The Community Coalition on Race responds to the Supreme Court's decision to strike down affirmative action in college admission decisions.
The Supreme Court’s decision to abandon the consideration of race in the admissions process sounds an alarm for all who work to achieve racial justice. The South Orange-Maplewood Community Coalition on Race is an intentional racial integration nonprofit organization whose mission is to build and sustain equity, integration and inclusion in all aspects of community life. Today’s decision, while specific to the college admissions process, threatens all efforts to achieve equitable outcomes in society through racial consciousness.
We’re often asked, “What would it take for you to consider your mission to be complete?” In 2003, Justice Sandra Day O’Connor proposed a time frame in Grutter v. Bollinger: “We expect that 25 years from now, the use of racial preferences will no longer be necessary to further the interest approved today,” she wrote.
Many challenge our intentional equity and integration mission in the same way: When will you be done? When the schools are integrated? The neighborhoods? The Community Coalition on Race just passed the 25-year point and we’ve made progress in school and residential integration only because we have been intentional and race-conscious. But as long as deeply rooted systemic racism, overt racism, and unconscious bias exist (which the Court obviously ignored), we cannot for one moment take our eyes off the mission. Doing so risks backsliding into an even more severe state of separation and inequity.
We fear the Supreme Court’s decision leaves our race-conscious approaches to equity and integration vulnerable. For example, we use a race-based loan program as one component of achieving stable racial integration. This pro-integrative strategy is an unsecured, no-interest loan that is available to Black and Brown first-time homebuyers — a population that has been historically disadvantaged in the homebuying process. The rejection of affirmative action in the admissions process jeopardizes all efforts to account for racial disparities and injustices and puts our mission at risk.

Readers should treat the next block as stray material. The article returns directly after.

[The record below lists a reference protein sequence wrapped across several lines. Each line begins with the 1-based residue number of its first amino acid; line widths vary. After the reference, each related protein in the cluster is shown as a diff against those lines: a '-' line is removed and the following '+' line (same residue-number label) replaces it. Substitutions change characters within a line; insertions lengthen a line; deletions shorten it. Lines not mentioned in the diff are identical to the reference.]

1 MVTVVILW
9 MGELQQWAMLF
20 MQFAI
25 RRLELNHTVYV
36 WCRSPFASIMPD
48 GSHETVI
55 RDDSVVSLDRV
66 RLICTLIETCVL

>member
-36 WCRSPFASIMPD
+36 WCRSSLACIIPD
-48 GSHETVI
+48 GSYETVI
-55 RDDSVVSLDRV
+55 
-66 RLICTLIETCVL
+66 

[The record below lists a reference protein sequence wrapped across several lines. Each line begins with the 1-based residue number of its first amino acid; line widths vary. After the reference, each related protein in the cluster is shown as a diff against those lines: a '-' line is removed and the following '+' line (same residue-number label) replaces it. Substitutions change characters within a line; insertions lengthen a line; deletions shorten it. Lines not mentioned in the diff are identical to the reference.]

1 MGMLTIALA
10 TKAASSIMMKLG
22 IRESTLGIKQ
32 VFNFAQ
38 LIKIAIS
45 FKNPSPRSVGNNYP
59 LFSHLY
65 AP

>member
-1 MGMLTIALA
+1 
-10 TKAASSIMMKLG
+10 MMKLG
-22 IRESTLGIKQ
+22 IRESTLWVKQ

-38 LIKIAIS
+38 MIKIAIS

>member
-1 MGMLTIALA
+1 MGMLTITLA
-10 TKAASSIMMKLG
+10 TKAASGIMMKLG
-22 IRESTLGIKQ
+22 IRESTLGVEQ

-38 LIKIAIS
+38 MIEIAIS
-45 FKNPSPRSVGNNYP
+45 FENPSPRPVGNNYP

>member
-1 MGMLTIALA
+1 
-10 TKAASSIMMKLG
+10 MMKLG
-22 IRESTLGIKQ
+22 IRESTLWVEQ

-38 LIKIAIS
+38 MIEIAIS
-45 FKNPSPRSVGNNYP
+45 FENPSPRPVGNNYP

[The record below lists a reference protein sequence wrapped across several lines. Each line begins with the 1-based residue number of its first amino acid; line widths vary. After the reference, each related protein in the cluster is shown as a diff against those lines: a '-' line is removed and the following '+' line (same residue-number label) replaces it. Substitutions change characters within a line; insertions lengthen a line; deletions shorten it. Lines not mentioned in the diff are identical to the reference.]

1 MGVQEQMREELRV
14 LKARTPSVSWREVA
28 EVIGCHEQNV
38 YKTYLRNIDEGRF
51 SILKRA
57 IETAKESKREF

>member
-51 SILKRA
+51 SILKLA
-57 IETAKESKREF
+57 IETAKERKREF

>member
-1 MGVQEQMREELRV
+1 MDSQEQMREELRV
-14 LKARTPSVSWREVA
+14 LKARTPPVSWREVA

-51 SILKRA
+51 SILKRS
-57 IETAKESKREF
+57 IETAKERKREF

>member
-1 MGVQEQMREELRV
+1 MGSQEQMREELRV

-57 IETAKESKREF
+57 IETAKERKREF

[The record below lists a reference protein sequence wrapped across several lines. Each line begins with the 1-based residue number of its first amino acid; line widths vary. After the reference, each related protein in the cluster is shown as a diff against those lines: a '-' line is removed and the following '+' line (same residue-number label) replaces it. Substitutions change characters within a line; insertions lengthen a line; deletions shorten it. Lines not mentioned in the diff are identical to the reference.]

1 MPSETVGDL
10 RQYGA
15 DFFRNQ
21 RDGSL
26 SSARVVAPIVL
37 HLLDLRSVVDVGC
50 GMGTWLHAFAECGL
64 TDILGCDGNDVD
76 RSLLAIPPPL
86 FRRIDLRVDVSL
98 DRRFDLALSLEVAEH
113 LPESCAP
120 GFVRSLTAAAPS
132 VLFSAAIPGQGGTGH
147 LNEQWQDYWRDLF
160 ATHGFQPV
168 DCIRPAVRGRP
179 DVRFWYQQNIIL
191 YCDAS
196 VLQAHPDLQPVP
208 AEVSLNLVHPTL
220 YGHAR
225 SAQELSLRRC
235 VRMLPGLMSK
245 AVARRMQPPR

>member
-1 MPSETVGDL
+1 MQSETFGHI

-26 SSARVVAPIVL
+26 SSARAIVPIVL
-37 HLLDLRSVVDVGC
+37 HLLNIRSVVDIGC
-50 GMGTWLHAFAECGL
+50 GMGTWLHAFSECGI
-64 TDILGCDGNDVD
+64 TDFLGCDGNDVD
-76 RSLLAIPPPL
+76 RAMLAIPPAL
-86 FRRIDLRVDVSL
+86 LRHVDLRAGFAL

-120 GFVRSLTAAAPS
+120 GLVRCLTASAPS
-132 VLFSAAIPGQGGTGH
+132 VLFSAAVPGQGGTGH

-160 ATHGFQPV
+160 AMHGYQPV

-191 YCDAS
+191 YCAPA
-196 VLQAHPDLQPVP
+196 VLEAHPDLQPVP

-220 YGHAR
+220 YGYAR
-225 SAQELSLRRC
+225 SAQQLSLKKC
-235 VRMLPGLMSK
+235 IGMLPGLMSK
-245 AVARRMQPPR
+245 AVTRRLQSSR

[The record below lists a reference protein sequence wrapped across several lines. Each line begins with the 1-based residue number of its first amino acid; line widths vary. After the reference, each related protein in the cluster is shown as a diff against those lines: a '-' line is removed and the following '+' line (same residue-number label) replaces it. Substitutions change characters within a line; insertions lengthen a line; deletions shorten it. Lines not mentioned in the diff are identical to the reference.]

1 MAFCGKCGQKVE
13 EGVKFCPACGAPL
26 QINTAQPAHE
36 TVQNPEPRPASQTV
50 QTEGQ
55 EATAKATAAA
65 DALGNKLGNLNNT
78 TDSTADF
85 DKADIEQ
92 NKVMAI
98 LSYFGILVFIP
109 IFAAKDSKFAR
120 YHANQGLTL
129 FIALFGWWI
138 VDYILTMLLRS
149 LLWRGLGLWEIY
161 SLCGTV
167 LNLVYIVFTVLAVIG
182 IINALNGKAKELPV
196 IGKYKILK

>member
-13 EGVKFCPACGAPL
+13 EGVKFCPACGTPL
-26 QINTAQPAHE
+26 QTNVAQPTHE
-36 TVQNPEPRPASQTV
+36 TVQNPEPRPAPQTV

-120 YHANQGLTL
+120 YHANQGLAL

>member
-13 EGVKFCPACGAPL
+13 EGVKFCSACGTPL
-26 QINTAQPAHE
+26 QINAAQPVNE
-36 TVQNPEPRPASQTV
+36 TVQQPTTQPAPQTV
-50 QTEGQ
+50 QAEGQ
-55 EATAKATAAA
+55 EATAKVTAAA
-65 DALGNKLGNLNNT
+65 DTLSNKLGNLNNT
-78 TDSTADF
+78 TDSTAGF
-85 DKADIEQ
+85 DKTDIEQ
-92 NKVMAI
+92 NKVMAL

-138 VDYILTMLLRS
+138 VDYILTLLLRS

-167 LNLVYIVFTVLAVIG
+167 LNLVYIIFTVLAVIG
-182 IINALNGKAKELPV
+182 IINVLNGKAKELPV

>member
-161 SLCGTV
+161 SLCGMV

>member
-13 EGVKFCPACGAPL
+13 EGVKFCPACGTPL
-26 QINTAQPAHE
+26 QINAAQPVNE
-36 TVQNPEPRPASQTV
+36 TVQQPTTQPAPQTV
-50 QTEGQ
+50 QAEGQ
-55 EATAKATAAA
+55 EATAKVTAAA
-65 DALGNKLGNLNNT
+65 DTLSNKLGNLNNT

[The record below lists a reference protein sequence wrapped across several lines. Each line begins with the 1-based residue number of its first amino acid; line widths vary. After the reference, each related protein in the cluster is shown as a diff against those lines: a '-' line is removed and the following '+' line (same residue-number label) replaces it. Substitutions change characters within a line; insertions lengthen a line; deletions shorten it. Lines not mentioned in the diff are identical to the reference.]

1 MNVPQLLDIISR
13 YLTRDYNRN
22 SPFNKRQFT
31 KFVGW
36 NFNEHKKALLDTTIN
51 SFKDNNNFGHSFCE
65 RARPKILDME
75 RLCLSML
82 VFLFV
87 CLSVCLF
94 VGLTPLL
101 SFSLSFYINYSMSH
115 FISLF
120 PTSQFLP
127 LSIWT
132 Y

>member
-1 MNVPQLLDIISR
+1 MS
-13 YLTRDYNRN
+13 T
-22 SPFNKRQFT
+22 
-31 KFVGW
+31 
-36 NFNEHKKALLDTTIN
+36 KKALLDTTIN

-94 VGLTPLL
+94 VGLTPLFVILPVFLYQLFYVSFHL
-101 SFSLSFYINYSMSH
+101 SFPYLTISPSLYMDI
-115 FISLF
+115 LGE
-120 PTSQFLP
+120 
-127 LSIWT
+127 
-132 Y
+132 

The flip side of the question is, “What would the community look like without your work?” We know what happens to communities that gain diversity without doing the work of intentional integration. At best, people of different races tend to live, go to school, and socialize in isolation from one another. At worst, the community loses its diversity altogether. We fear that today's decision will undo the modest results achieved by affirmative action.
The passing of a quarter century cannot magically dissolve all the inequities accrued by people of color on the path to higher education. A single policy or an arbitrary timeframe can’t resolve the pervasive societal impact of racism which transcends hundreds of years. Color blindness is the opposite of intentionality. We won’t stand for it in our work because we see such efforts result in benefits for all. We shouldn’t stand for it in the college admissions process. We must be persistent in fighting for policies and laws that repair centuries of racial injustice and ensure we will never go back.